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Better Ghost 2016/06/24 08:45:46

Discussion of spoilers. (Contains, erm, spoilers.)
 
Rosebud is Charles Foster Kane’s sled. Darth Vader is Luke’s father. Norman Bates kills Marion Crane less than an hour through the film and his mother is his alternate personality. Tyler Durden is the narrator’s split personality. Bruce Willis’ character in The Sixth Sense was dead all along. Snape kills Dumbledore. Aerith dies. Soylent Green is people. The Planet of the Apes was Earth. Spike dies (or does he? It's deliberately left ambiguous).

All of these are well-known plot twists that by this point are so well known that they don’t really qualify as spoilers. People still watch the media they come from, and people still enjoy them. I used to absolutely hate being told what happened ahead of time, except under rare circumstances.

I’ve softened on that quite a bit. I don’t have HBO right now, as I’ve alluded to elsewhere, and I haven’t bothered pirating the new Game of Thrones episodes yet (I may end up getting HBO Now). I’ve read plot summaries instead. There was a time when I wouldn’t have even remotely considered doing this. These days, I don’t think I’d even remotely consider not reading plot summaries whilst not having an HBO subscription.

Every once in awhile I’ll get a spoiler that still pisses me off. I found out a rather crucial plot detail about The Malazan Book of the Fallen (a series I’m roughly 45% of the way through reading) long before I was supposed to know it. When I found it out, I was pissed, since it ruined a tremendous plot twist and completely changed my view of one of the central characters. (Only open this if you don’t care about Malazan spoilers, since this one’s a doozy.) I mean it. Namely that the Crippled God is the narrator of the whole series, wrote it to commemorate the efforts of the people who sacrificed their lives to free him (hence the title Malazan Book of the Fallen), and saves the world from a plot by the Forkrul Assail after being freed. Knowing this completely changes the reader’s perception of the character, and puts this character’s actions in a much different context. (Again, don’t open this unless you mean it.) Srsly. In particular, this alongside the rather horrifying torment to which the character has been subjected for hundreds of thousands of years turns the Crippled God from a completely irredeemable monster to a rather sympathetic anti-villain who, of course, eventually becomes more or less heroic.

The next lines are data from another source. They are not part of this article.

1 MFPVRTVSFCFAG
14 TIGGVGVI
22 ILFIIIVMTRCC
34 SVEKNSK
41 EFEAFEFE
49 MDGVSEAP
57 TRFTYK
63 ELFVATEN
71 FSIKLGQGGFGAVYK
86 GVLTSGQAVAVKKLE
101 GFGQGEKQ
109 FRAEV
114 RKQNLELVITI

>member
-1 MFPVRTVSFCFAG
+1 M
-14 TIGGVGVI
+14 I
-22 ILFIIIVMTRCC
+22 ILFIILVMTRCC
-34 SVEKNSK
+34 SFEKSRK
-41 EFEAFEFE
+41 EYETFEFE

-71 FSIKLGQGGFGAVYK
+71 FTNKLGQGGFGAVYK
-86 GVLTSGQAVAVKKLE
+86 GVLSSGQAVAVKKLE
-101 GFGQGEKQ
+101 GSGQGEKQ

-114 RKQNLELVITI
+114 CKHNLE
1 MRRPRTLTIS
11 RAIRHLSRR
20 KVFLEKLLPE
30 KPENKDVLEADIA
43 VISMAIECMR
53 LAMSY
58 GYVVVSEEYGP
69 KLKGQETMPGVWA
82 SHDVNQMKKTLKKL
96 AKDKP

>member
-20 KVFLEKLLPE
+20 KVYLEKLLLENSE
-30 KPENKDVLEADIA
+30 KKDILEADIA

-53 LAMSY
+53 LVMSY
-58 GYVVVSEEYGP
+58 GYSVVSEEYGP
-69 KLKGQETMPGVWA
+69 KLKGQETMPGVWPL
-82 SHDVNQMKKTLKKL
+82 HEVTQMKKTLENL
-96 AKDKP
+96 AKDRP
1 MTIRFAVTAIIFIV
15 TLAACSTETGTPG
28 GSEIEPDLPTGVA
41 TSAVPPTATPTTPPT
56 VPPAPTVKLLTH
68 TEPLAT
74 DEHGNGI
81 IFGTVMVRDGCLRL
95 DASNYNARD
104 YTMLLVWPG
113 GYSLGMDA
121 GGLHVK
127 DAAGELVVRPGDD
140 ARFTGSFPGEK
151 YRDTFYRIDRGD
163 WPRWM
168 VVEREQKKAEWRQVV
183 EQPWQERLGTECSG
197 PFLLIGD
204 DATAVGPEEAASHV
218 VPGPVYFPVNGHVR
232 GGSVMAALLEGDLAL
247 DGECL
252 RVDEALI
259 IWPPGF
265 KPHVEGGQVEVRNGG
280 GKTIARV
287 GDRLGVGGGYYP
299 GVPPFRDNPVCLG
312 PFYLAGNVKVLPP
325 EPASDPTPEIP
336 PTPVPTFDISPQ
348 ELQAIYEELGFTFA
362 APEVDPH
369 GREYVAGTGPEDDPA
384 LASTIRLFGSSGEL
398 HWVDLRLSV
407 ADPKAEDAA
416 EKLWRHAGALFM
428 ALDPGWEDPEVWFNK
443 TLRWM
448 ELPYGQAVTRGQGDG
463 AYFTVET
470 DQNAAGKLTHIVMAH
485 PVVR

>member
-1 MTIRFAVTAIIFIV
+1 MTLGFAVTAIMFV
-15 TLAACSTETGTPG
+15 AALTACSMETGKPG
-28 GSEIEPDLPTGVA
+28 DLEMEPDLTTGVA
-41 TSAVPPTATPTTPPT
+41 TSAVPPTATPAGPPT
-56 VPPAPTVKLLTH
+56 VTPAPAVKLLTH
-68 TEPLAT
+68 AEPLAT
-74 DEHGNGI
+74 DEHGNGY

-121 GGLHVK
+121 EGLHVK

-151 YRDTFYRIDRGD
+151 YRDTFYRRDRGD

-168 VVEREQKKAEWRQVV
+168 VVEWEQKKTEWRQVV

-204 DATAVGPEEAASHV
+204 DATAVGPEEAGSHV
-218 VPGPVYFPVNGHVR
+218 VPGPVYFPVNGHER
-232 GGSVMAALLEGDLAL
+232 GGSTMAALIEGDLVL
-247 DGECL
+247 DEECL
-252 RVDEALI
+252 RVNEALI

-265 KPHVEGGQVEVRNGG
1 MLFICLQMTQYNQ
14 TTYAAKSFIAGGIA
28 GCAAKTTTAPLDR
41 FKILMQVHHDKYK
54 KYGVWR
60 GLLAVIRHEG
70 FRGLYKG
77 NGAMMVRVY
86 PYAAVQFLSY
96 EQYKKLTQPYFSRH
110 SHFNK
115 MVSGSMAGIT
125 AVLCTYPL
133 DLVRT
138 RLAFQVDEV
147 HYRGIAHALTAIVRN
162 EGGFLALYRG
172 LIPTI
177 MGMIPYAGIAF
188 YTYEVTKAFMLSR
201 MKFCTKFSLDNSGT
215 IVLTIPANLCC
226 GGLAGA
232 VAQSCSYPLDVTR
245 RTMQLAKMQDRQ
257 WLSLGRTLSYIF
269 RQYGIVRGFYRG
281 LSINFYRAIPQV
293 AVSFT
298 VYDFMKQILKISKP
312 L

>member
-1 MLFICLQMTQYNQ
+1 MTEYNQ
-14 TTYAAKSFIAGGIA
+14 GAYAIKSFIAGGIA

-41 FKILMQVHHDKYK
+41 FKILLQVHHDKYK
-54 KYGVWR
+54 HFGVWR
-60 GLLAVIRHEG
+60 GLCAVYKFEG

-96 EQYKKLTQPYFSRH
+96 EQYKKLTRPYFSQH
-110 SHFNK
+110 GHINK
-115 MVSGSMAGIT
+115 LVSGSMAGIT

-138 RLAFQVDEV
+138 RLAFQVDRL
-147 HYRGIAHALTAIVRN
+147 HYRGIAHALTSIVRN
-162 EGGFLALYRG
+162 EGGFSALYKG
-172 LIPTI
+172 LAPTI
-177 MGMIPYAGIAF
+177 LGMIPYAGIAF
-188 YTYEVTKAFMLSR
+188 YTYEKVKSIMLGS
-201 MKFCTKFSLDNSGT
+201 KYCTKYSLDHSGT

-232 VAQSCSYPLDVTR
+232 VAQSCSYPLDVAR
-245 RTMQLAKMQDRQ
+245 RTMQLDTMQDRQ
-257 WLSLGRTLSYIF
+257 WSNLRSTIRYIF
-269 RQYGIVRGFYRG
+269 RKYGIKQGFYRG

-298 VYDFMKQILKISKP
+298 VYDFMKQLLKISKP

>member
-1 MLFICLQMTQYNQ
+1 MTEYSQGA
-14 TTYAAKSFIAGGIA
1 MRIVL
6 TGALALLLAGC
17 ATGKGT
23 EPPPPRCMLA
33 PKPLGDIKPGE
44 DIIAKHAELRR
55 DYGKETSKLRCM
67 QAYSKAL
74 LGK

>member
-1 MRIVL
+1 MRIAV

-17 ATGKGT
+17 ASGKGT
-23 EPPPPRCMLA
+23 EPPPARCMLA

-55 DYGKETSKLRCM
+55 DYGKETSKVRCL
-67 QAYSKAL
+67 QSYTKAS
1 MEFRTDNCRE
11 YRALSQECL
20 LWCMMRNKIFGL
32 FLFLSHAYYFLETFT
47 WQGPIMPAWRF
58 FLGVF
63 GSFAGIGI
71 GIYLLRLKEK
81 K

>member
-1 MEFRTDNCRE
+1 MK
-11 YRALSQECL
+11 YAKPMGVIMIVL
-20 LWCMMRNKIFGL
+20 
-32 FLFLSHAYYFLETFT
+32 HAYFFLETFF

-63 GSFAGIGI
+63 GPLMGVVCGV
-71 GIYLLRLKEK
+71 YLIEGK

And then I got over it, and decided I didn’t care that much about spoilers for the series and read more of them. I’ve done this again and again. I think I may actually do this more with really long series that are likely to take me a long time to finish. I don’t even know when I’ll have time to finish The Wheel of Time but I suspect I know at least 50% of the major plot events in the last three books (which I haven’t yet read).

Sometimes if a series gets too grim or depressing I’ll do this too. I never finished Joe Abercrombie’s First Law trilogy because it got so unrelentingly bleak and around halfway through the last book I suspected I was never going to finish it, so I read a plot summary of the rest of the story. I can’t say it was a particularly bad move; I kind of wish I had done the same thing with Robin Hobb’s Farseer trilogy now (another fantasy series with an unremittingly bleak ending. I’ve heard the Tawny Man trilogy mitigates this somewhat, but I haven’t gotten around to it yet). I got incredibly depressed after reading that series (although the fact that I was in the midst of a relationship that was currently disintegrating can’t have helped, especially since part of the reason Farseer is depressing is because a large part of it deals with a disintegrating relationship, so that part hit particularly close to home).

I used to think knowing in advance what happens ruined the suspense. These days, I generally find that if something is worth watching, it’ll still be suspenseful even if you already know what happens. In part, seeing how it happens is often the most interesting factor of watching (or reading) it, and knowing what happens actually enables you to look for conceptual clues you would have missed if you’d gone in unspoiled. It means you’ll have a different reaction to the work, but it doesn’t necessarily mean it’ll be less powerful or less honest.

Anyway, I still think spoilers should be marked, but I’m not nearly as bothered by them as I once was. Does knowing what happens in advance diminish your enjoyment of a story, or do you not mind?

Fidel Castro 2016/07/09 10:45:43

Quote:

Ⓐaron wrote: (Post 1609091)
Sometimes if a series gets too grim or depressing I’ll do this too.

Same here.


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